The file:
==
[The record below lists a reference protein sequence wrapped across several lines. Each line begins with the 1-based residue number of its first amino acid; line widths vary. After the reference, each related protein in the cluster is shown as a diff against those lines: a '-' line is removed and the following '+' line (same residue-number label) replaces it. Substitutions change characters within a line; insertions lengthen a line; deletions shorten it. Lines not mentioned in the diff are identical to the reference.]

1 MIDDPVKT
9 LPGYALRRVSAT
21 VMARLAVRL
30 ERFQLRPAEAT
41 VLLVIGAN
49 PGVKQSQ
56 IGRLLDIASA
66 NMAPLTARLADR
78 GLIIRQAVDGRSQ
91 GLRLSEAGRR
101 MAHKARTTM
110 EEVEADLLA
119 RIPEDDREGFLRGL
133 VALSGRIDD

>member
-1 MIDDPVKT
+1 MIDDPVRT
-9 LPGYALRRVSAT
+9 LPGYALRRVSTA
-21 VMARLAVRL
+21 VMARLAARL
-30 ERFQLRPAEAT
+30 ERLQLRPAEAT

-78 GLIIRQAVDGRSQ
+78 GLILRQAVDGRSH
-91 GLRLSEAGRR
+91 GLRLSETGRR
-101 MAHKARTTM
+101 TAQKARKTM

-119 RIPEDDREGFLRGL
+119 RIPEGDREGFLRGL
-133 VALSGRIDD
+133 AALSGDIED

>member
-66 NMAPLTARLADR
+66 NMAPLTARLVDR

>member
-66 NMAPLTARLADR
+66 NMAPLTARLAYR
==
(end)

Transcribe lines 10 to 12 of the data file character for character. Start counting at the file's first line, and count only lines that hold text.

78 GLIIRQAVDGRSQ
91 GLRLSEAGRR
101 MAHKARTTM